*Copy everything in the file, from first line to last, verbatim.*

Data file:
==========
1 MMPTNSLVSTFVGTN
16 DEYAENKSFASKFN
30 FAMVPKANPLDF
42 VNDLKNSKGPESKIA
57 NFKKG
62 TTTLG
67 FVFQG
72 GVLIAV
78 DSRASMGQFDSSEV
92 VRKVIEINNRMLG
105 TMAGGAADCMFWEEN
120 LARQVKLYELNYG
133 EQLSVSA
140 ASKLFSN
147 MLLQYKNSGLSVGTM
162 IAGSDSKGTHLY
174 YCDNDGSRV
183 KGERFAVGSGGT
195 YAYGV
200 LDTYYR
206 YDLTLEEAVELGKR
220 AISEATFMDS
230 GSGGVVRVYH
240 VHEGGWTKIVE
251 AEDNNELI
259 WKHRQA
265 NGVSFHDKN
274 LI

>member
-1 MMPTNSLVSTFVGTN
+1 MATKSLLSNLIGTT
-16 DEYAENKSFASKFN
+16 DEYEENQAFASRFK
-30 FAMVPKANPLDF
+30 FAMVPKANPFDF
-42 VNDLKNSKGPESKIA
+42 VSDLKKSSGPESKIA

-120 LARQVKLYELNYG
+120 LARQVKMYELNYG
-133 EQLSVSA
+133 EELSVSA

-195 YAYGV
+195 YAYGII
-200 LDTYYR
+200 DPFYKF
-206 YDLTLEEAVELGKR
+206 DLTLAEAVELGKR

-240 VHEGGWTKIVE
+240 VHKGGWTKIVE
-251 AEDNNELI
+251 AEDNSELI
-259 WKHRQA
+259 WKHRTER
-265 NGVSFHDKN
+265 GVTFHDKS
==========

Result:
1 MMPTNSLVSTFVGTN
16 DEYAENKSFASKFN
30 FAMVPKANPLDF
42 VNDLKNSKGPESKIA
57 NFKKG
62 TTTLG
67 FVFQG
72 GVLIAV
78 DSRASMGQFDSSEV
92 VRKVIEINNRMLG
105 TMAGGAADCMFWEEN
120 LARQVKLYELNYG
133 EQLSVSA
140 ASKLFSN
147 MLLQYKNSGLSVGTM
162 IAGSDSKGTHLY
174 YCDNDGSRV
183 KGERFAVGSGGT
195 YAYGV
200 LDTYYR
206 YDLTLEEAVELGKR
220 AISEATFMDS
230 GSGGVVRVYH
240 VHEGGWTKIVE
251 AEDNNELI
259 WKHRQA
265 NGVSFHDKN
274 LI

>member
-1 MMPTNSLVSTFVGTN
+1 MATKSLLSNLIGTT
-16 DEYAENKSFASKFN
+16 DEYEENQAFASRFK
-30 FAMVPKANPLDF
+30 FAMVPKANPFDF
-42 VNDLKNSKGPESKIA
+42 VSDLKKSSGPESKIA

-120 LARQVKLYELNYG
+120 LARQVKMYELNYG
-133 EQLSVSA
+133 EELSVSA

-195 YAYGV
+195 YAYGII
-200 LDTYYR
+200 DPFYKF
-206 YDLTLEEAVELGKR
+206 DLTLAEAVELGKR

-240 VHEGGWTKIVE
+240 VHKGGWTKIVE
-251 AEDNNELI
+251 AEDNSELI
-259 WKHRQA
+259 WKHRTER
-265 NGVSFHDKN
+265 GVTFHDKS